Monday, September 1, 2008

Darkness illuminated

Someone forgot to tell Caracas that it's a city, and not a scattering of villages connected by rural byways. So here it is, 2008, with the lights of humanity shining off the dark side so as to make the place look like it has holes through to the sun, and in Caracas, there are streets as dark as anything in the exurbs.

The Tolon Fashion Mall punctuates the Las Mercedes neighborhood, one of the busiest parts of the city. Just out the door is a 5-way intersection with a big-screen TV billboard and a bustling hot-dog stand. Beyond that are the sapitos: a street with a few well-separated streetlights, so dark it's hard to see the huge wheel-eating openings on the sewer grates, the brightest light coming from up the security post atop the driveway of the abandoned Iraqi embassy. Another few blocks' worth of distance and the lights disappear entirely amid the Valle Arriba Country Club, where the smell of tree growth and mud puts the entire scene back 60 years to when this road, the Old Baruta Highway, was the only route up a jungly year-round river to the outlying villages of Baruta, El Hatillo and points south.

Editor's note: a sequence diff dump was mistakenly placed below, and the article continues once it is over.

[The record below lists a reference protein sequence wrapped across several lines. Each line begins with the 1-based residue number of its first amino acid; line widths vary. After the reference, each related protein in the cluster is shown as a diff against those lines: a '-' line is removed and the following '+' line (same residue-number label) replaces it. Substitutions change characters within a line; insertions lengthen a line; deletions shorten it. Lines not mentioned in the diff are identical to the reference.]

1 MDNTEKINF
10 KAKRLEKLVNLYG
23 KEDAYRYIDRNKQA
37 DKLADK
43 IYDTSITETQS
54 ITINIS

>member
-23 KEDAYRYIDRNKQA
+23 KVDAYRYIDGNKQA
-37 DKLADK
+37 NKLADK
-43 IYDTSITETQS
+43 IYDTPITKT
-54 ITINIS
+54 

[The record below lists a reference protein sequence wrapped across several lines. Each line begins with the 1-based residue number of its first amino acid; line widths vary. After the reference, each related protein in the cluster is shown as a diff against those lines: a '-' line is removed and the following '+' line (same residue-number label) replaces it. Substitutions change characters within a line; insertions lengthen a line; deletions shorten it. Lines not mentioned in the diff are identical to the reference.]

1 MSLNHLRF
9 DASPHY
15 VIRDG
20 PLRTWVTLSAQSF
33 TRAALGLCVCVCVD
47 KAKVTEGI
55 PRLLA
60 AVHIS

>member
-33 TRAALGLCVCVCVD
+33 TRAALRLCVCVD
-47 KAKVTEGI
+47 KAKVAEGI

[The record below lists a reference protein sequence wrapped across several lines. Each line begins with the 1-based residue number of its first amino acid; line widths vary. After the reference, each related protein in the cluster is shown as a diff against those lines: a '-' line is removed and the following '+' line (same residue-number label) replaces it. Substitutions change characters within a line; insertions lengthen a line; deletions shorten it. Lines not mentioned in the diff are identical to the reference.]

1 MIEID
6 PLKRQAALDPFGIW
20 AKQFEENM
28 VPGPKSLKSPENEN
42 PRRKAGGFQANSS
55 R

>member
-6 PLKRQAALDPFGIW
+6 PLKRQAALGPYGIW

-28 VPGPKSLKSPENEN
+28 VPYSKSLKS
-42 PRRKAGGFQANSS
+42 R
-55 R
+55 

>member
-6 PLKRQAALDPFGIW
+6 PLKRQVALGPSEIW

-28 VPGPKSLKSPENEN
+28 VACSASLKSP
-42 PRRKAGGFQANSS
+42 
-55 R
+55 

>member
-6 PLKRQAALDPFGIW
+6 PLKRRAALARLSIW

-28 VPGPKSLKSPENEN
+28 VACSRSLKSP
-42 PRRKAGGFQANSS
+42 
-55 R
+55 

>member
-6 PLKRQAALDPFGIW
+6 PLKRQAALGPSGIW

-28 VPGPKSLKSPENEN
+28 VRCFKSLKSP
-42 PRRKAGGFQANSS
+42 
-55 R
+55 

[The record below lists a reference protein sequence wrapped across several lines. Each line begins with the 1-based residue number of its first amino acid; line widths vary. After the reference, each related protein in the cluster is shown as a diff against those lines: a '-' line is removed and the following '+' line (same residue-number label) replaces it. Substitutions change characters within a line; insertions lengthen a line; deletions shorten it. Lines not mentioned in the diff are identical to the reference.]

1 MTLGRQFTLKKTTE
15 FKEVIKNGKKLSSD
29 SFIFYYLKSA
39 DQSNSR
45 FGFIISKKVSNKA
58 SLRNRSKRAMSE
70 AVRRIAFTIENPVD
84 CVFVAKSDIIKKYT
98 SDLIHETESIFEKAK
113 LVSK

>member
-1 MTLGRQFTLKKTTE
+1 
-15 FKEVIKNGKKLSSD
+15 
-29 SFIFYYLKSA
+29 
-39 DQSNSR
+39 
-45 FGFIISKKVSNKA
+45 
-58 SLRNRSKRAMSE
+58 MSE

(As I'm writing, a flying cockroach is trying to convince a light bulb in my room that this electrical fixture is actually the moon and hence should be aiding, rather than interrupting, the poor invertebrate's nocturnal navigation.)

The old highway is mostly abandoned now, especially at night, while thousands of cars an hour slide by on a freeway on the other side of a golf green, their sound muffled almost entirely by rows of trees around the river, now a concrete ditch five or six meters deep, stinking of chlorine and waste.

I find the presence of so much darkness refreshing and sweet.

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